The draft of the revised vancomycin therapeutic guidelines by Rybak et al. for the Infectious Diseases Society of America (and the ASHP, PIDS, and SIDP) are now available for public comment.
The update, as many expected, recommends moving away from trough targets to AUC24:MIC for the monitoring of vancomycin. Although trough-only therapeutic monitoring for vancomycin is widely used today in clinical practice due to the ease of use, these guidelines present AUC24/MIC to be the most appropriate pharmacokinetic/pharmacodynamic target for vancomycin.
This shift, in part, may have been promoted due to recent studies that have demonstrated there is significant nephrotoxicity risk when targeting higher vancomycin trough concentrations. The research suggests for many patients, an effective AUC24:MIC target of 400-600 mg.h/L can be achieved with significantly lower trough concentrations than previously recommended.
- An AUC24 of 400-600 mg.h/L is the recommended target to “achieve clinical efficacy while improving patient safety”. Trough targets are “no longer recommended for patients with serious infections due to MRSA”.
- AUC is the driver of effectiveness and the risk of acute kidney injury (AKI) is related to trough concentration.
- Bayesian dosing is the recommended method for dosing vancomycin. Bayesian dosing is shown in the guidelines to require only half the levels of other manual approaches. “Bayesian programs offer numerous advantages over traditional first-order software…”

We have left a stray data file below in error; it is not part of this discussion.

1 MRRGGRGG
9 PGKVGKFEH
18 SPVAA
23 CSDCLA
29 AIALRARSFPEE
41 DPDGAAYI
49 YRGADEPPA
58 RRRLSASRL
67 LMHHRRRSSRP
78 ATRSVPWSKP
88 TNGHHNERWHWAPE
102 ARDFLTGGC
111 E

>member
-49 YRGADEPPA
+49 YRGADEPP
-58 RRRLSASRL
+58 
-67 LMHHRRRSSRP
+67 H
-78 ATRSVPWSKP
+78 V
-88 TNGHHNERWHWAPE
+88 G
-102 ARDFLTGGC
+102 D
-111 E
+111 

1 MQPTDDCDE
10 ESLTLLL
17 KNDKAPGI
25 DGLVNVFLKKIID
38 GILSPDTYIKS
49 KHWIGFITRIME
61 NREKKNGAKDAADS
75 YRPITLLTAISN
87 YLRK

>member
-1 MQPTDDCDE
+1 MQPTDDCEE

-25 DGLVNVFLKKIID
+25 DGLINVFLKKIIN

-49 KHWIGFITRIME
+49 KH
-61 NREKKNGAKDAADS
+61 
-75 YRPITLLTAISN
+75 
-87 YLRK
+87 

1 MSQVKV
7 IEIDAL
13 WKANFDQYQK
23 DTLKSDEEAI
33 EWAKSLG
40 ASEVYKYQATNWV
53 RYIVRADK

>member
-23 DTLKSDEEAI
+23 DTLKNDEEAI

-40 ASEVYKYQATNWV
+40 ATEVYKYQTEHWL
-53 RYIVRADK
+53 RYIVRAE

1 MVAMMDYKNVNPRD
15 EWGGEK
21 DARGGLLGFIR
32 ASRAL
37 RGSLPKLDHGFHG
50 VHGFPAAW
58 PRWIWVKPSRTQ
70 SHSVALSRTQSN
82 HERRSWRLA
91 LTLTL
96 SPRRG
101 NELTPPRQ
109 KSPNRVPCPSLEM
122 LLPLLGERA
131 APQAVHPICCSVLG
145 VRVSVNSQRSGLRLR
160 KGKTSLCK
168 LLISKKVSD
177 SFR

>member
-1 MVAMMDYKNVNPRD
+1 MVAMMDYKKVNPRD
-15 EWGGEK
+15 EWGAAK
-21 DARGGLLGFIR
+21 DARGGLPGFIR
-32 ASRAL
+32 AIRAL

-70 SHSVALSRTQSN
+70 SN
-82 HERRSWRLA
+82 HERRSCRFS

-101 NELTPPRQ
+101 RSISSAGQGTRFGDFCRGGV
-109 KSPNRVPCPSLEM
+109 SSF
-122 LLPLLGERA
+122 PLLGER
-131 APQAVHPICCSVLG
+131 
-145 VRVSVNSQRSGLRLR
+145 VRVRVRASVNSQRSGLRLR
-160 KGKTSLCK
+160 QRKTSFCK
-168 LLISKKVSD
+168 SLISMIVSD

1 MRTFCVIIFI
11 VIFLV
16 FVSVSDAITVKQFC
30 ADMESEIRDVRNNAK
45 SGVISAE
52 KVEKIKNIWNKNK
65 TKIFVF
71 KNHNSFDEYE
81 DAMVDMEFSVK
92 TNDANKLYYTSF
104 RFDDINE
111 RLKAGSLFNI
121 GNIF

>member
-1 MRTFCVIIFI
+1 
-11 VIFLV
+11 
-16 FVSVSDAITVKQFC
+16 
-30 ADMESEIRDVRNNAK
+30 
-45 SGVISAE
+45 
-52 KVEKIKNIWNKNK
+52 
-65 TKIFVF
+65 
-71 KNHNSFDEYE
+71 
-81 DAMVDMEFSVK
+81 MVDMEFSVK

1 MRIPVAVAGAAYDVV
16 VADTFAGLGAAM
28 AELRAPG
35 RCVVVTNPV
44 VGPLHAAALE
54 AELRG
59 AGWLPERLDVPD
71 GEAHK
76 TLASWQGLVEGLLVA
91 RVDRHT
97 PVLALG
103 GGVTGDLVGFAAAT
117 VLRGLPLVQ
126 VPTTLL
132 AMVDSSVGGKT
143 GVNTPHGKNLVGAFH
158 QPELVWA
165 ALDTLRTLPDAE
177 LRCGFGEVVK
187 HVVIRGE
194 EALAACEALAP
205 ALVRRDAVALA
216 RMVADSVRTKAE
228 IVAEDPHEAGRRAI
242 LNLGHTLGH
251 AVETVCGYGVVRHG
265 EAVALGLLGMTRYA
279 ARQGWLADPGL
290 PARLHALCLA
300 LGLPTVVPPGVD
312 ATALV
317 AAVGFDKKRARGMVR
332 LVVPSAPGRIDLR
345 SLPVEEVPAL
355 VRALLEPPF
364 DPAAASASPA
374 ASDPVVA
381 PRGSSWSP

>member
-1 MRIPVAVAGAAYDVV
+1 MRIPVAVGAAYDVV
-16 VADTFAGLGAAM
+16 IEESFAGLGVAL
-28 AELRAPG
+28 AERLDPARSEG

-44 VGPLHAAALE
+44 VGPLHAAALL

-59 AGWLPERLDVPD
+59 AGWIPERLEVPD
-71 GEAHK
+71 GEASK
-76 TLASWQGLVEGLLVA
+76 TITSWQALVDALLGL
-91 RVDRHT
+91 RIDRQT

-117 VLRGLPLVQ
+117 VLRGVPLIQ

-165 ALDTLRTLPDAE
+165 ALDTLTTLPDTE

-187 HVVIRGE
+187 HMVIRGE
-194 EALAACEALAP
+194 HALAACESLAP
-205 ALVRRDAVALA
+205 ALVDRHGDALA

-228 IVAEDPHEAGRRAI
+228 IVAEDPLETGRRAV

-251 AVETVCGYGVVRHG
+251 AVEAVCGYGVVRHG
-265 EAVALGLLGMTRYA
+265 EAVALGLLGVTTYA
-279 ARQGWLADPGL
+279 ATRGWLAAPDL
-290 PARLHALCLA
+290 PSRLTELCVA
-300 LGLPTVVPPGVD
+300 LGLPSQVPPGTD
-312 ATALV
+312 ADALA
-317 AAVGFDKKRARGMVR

- Acute kidney injury occurs in between 5-43% of patients, with an attributable risk to vancomycin of 59%. Even mild AKI can “significantly decrease long-term survival rates, increase morbidity, prolong hospitalizations, and escalate healthcare costs.”
When managing vancomycin therapy for diverse cohorts including obese and hemodialysis, it is recognized that there is significant pharmacokinetic variability both between and within these groups. The recommendations for use of Bayesian dosing for individualized dosing in these cohorts is also discussed at length in these guidelines.
Calculating Area Under the Curve – Pharmacokinetics Refresher
Understanding some pharmacokinetics is important to understand how monitoring can be performed for dosing to an Area Under the Curve (AUC) target. Some terms to be familiar with in order to understand the concept of AUC are:
- Half-life (t1/2): The time needed for half of the amount of drug present in the bloodstream to be removed. The half-life will be different for each drug depending on how fast it’s eliminated from the body.
- Cmax: The peak concentration of drug.
- Cmin: The trough concentration of drug.
- AUC: The Area Under the Curve is defined as the total amount of drug that is in the bloodstream over a period of time. Literally, it is the area under the curve between two points on the plot (for mathematicians, the definite integral of the concentration-time profile). It is sometimes described as “total exposure to the drug” within a certain time-window.